Growing up as a girl in America, my life was full of Barbies. Though my memory is somewhat foggy, I am confident I had close to a hundred over the course of my childhood. I loved my Barbies. I loved dressing them in the best of late 80s fashion. I loved playing salon with them, at the expense of many a bad haircut. I loved all the typical girly things one can do with a Barbie.
And, I loved play fighting with them.
The highlight of my more aggressive doll play was a game I called, “Barbie Wars.” The dolls were divided by the “good” dolls, or the ones who still had their heads attached to their anatomically incorrect bodies, and the headless evil dolls, ironically under the control of a body-less leader.
I don’t recall the details of the battles, or how I even came up with such a bizarre game. I was a weird kid, so this wouldn’t surprise anyone who knows me. I do remember how much fun I had, and how it didn’t matter that I could never get my hands on some G.I. Joes.
It didn’t matter because, even though I had a bunch of very gender-specific toys, I chose not to play with them in a gender-specific way. I used my Barbies in a way most boys would play with toy soldiers or action figures. I had a desire to express myself in that way, and my Barbies were best served for that purpose.
Maybe you were once a young girl, whose dolls were engaged in wrestling matches instead of fashion shows. Or perhaps, you were was once a little boy who brought his toy Batman and the rest of the residents of Gotham to a weekly tea party. You may have been lucky enough to have a variety of toys to serve your vast imagination.
There has been, what I believe, a positive movement toward ridding the toy aisle of gendered labels and just letting children pick what they want without the added stigma of feeling like their choice is not for them. I have also noticed more parents trying to make their home gender neutral and avoid exposing to kids to any toys which might skew too masculine or feminine.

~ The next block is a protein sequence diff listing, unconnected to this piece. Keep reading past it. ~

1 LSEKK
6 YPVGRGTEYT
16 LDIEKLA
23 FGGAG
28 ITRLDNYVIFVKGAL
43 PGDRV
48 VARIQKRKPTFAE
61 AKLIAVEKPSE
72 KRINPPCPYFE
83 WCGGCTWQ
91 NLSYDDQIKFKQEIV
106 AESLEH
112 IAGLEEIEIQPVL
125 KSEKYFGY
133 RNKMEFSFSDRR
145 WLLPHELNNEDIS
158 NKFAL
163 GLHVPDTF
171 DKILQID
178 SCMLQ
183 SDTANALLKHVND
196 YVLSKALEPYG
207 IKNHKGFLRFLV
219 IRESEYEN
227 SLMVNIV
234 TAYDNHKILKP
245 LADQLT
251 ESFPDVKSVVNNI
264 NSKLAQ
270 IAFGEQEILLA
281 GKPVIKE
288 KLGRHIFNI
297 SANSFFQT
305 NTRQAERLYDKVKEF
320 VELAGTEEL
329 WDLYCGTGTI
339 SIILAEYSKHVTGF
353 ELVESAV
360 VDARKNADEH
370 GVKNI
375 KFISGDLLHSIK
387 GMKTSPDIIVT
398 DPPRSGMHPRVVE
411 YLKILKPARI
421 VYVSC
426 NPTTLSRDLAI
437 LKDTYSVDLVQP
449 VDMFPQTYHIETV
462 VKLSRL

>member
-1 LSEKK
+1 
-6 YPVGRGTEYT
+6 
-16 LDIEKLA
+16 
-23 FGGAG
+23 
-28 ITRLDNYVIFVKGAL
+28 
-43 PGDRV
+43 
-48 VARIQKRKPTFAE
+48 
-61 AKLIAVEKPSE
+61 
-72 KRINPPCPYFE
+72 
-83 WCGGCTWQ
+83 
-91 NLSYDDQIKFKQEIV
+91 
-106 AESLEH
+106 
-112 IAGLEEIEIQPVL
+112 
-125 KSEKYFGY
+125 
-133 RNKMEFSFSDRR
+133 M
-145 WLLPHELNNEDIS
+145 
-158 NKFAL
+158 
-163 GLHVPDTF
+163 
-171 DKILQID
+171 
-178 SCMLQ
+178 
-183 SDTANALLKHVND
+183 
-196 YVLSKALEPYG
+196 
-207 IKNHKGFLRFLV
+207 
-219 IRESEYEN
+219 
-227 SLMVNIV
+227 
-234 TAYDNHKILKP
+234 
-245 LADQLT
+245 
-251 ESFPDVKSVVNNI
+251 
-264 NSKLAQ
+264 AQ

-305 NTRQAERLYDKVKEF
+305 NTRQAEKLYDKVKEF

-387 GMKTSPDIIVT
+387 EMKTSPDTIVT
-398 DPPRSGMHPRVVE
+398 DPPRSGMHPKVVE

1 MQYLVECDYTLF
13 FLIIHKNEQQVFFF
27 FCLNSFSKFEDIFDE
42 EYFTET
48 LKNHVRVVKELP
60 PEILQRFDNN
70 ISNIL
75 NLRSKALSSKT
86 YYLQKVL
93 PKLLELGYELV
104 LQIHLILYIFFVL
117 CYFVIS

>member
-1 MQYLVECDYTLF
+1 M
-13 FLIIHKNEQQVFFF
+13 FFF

While I respect every parents right to determine what’s best for their children, if my boys have taught me anything, it’s that kids don’t always play by the instructions. My three-year-old regularly builds ramps for his toy cars out of his building blocks and will often get lost in some strange story line involving his random set of action figures. Toys are merely a tool for fostering creative play, even if that play looks nothing like what the smiling child models are doing on the box.
Trying to steer our kids toward a specific type of play is like refusing to let them use toy weapons. No matter what you do, they will find some way to turn a stick into a gun or a sword. This doesn’t mean you have to condone that behavior, just be aware that if kids want to play something they will find a way. Similarly, if you think refusing to buy your son a doll will keep him from finding something to nurture, think again.
The best toys are the ones which have no agenda. The Lego sets before the company felt the need to make a more girl-friendly version, is a great example. Even better, is the old cliche of giving a kid a box. Imagination is equally as fun for boys and girls.